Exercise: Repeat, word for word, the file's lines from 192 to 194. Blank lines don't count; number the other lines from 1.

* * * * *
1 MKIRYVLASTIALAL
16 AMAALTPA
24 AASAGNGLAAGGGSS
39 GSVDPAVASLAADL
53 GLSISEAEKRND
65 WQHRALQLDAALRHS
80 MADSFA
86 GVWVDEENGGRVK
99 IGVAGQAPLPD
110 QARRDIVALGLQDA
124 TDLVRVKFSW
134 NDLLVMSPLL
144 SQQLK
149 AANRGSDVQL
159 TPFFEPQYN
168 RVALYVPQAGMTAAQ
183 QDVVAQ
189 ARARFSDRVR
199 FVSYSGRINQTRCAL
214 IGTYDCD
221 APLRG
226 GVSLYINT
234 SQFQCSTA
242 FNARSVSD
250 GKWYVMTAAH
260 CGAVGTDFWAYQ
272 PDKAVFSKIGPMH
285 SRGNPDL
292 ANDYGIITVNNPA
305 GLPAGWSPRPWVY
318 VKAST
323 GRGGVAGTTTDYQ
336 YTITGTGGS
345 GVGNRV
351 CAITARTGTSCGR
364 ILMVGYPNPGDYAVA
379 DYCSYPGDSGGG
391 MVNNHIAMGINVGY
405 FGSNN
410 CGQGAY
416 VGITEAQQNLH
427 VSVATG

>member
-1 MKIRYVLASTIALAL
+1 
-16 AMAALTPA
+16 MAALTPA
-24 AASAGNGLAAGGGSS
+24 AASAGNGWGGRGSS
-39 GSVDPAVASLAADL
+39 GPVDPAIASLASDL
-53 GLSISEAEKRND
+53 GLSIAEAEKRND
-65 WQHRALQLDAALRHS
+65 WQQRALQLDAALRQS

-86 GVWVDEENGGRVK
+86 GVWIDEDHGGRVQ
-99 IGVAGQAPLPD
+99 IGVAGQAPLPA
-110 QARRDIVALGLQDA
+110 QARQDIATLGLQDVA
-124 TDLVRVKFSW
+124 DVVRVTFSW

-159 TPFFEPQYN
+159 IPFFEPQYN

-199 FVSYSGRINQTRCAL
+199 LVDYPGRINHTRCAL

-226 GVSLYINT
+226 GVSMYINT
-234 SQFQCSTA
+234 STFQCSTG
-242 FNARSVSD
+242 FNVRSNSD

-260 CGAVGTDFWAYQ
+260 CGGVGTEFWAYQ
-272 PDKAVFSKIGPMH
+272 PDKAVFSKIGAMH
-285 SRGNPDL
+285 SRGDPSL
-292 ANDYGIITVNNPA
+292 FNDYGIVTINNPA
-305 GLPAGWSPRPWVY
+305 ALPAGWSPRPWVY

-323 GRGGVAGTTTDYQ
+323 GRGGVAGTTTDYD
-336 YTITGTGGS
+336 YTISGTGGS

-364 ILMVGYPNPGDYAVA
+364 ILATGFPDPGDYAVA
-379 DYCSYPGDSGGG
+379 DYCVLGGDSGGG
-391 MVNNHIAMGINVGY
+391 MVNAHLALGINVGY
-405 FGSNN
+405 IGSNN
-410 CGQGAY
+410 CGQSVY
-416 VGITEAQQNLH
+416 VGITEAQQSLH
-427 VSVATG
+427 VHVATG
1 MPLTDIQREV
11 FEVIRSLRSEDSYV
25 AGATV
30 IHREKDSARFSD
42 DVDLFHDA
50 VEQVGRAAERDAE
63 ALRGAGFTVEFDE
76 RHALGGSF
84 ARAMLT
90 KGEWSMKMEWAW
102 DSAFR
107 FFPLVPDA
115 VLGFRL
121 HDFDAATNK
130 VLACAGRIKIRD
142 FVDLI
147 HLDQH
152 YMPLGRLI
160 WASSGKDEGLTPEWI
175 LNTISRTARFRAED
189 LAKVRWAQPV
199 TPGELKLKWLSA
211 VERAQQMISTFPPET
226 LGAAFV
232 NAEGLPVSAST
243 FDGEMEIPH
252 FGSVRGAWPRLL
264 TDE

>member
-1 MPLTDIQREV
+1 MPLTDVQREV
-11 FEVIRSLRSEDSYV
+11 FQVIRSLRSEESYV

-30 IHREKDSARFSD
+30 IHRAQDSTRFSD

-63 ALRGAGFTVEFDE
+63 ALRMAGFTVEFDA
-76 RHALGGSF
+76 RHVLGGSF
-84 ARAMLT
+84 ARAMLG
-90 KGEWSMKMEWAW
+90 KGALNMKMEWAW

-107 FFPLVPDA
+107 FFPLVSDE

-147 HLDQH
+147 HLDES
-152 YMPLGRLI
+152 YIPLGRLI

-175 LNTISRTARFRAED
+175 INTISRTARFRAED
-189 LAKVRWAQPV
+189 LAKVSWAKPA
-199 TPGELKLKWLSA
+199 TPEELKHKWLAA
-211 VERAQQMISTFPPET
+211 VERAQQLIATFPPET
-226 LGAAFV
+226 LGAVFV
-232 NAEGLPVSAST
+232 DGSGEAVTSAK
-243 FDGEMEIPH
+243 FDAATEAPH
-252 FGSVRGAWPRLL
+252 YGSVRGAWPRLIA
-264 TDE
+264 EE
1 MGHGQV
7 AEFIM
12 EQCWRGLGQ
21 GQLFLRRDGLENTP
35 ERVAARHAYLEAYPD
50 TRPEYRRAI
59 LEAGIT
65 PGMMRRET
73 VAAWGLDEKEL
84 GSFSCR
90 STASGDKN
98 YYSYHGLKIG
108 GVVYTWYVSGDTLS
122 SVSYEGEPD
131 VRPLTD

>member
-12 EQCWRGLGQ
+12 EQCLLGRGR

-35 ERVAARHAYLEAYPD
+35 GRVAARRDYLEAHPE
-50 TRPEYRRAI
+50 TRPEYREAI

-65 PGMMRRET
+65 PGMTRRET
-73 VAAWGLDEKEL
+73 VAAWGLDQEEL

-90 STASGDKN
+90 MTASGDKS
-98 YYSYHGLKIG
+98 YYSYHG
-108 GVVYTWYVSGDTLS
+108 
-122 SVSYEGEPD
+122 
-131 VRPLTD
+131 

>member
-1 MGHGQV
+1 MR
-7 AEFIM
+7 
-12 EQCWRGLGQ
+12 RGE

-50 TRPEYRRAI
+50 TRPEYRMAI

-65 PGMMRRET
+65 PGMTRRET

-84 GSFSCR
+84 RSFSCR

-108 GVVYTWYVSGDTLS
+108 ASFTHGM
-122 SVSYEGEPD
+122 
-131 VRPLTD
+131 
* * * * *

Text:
+65 PGMTRRET
-73 VAAWGLDEKEL
+73 VAAWGLDQEEL